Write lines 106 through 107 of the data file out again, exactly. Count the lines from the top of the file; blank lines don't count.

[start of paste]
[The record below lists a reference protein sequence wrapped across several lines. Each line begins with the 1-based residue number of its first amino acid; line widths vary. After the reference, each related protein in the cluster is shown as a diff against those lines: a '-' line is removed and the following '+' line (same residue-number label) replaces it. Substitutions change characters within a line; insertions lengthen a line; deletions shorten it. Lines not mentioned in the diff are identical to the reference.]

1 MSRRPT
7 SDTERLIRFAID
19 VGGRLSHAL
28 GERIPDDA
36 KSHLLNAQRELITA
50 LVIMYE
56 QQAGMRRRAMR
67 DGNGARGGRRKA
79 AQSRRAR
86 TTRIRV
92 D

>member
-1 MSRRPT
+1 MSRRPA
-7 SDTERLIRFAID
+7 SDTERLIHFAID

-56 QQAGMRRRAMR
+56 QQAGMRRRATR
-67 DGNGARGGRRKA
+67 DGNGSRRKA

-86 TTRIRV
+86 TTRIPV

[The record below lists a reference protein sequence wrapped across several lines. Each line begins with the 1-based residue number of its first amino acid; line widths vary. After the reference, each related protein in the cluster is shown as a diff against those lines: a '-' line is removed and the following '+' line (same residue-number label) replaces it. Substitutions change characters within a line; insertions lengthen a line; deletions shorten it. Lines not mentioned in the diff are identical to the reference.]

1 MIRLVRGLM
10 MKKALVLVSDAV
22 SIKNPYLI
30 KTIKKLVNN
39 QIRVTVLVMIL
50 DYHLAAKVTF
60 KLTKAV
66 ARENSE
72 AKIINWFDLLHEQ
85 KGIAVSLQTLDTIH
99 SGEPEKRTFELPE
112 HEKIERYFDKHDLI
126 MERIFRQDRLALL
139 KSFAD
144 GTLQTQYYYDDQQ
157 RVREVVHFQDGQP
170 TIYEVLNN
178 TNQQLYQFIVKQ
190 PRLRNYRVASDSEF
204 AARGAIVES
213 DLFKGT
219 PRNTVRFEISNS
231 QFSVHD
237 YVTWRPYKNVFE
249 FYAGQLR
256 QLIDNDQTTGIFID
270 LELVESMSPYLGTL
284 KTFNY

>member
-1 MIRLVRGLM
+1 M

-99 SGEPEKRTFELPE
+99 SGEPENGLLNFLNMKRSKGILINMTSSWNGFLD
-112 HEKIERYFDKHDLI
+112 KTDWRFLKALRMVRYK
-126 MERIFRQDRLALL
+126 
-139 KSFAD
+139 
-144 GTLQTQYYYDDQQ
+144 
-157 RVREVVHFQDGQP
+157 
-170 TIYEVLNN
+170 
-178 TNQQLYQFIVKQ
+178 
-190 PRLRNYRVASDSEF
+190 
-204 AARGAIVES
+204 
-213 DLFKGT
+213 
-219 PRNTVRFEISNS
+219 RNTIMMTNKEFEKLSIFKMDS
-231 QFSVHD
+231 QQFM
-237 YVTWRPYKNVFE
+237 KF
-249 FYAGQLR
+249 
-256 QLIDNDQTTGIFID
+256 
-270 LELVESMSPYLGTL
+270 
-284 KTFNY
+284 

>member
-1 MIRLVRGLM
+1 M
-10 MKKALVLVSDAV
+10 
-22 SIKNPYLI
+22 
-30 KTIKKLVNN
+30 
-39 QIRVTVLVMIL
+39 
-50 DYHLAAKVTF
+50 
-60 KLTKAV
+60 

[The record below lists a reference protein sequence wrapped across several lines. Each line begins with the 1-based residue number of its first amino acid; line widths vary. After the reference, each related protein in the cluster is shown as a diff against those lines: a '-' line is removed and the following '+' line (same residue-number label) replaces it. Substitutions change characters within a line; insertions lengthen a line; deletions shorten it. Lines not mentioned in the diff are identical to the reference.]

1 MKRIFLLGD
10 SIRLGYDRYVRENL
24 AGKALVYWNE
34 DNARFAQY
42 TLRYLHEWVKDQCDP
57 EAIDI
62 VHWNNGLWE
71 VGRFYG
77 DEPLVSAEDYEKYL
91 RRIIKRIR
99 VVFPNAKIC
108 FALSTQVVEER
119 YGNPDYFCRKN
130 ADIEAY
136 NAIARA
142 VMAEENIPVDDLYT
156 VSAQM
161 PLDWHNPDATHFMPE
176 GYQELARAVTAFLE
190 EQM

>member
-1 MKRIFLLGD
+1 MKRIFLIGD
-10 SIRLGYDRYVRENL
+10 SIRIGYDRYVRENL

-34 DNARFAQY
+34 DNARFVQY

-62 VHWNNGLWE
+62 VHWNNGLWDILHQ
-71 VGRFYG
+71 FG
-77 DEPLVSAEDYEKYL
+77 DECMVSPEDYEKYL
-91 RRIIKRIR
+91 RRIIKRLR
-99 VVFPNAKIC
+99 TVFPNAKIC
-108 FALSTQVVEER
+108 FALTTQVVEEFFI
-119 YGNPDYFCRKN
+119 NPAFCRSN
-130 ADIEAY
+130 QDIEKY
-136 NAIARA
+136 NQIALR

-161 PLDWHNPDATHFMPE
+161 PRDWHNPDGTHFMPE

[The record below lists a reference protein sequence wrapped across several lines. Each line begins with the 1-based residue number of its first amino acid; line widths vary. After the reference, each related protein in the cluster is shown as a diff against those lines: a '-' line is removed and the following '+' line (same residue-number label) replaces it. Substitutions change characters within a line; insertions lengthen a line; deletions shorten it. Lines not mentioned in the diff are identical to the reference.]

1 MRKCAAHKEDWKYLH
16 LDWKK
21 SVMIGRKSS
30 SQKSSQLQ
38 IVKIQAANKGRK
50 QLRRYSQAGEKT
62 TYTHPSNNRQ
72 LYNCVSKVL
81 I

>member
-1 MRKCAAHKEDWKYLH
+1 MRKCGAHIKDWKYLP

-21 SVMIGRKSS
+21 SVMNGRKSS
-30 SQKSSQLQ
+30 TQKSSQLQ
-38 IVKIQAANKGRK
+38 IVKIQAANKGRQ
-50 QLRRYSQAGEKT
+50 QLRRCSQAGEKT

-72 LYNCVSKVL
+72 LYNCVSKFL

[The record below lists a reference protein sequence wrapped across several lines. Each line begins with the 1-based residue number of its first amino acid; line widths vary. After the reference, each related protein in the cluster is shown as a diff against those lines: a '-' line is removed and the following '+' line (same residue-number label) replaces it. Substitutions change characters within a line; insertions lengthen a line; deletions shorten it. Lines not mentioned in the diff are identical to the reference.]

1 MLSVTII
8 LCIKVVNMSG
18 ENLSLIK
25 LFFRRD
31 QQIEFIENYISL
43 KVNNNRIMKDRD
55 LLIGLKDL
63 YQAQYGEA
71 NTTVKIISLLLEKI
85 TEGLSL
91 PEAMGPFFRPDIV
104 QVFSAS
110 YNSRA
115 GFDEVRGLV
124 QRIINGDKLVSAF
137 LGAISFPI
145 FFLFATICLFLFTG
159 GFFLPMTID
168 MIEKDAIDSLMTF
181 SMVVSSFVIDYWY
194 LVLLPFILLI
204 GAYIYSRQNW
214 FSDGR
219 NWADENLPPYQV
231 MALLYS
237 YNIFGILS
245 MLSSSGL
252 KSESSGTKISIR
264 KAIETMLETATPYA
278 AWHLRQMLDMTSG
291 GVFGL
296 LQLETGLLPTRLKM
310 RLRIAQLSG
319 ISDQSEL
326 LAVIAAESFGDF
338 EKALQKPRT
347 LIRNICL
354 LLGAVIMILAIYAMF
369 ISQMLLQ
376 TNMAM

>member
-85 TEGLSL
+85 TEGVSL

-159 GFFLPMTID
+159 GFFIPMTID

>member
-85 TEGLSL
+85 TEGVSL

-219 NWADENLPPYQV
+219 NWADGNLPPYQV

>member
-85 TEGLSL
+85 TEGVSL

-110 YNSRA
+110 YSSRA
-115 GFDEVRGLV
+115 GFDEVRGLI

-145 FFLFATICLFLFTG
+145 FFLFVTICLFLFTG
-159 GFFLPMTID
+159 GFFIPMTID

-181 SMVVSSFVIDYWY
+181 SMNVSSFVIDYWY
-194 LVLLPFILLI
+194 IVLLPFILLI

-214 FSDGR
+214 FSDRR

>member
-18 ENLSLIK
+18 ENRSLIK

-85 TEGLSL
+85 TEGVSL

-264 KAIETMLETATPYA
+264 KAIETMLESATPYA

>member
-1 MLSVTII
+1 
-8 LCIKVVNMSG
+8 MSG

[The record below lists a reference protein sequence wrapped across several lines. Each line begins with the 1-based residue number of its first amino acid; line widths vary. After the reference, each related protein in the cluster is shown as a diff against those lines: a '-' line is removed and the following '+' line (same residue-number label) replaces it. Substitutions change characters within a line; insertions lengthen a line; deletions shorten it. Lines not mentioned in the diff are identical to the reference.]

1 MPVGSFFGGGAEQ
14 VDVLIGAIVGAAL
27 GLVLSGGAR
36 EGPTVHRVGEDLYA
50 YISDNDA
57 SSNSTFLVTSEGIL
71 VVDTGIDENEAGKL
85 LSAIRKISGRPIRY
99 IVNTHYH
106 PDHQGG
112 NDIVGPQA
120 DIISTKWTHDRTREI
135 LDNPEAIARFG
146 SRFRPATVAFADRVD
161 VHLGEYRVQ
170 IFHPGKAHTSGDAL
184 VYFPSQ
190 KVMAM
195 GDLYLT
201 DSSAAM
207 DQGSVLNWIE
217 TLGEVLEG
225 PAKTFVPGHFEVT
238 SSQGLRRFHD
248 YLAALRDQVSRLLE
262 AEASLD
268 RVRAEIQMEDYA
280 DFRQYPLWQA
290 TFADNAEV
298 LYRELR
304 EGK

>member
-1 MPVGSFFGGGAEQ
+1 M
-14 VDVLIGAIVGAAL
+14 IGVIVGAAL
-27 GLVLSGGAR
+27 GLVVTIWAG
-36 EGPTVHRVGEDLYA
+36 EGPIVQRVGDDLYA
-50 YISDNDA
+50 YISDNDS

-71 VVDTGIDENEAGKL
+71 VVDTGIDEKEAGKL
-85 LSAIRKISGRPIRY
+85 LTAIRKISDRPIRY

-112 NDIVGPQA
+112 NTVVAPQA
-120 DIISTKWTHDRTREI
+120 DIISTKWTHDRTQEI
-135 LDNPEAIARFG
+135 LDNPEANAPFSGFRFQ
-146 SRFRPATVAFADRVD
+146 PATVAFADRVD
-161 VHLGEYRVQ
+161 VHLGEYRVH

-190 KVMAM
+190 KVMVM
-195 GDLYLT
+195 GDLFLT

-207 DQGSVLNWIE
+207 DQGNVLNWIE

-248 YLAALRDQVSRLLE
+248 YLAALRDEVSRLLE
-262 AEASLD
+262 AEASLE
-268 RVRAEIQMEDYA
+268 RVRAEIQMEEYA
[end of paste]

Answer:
+60 

[The record below lists a reference protein sequence wrapped across several lines. Each line begins with the 1-based residue number of its first amino acid; line widths vary. After the reference, each related protein in the cluster is shown as a diff against those lines: a '-' line is removed and the following '+' line (same residue-number label) replaces it. Substitutions change characters within a line; insertions lengthen a line; deletions shorten it. Lines not mentioned in the diff are identical to the reference.]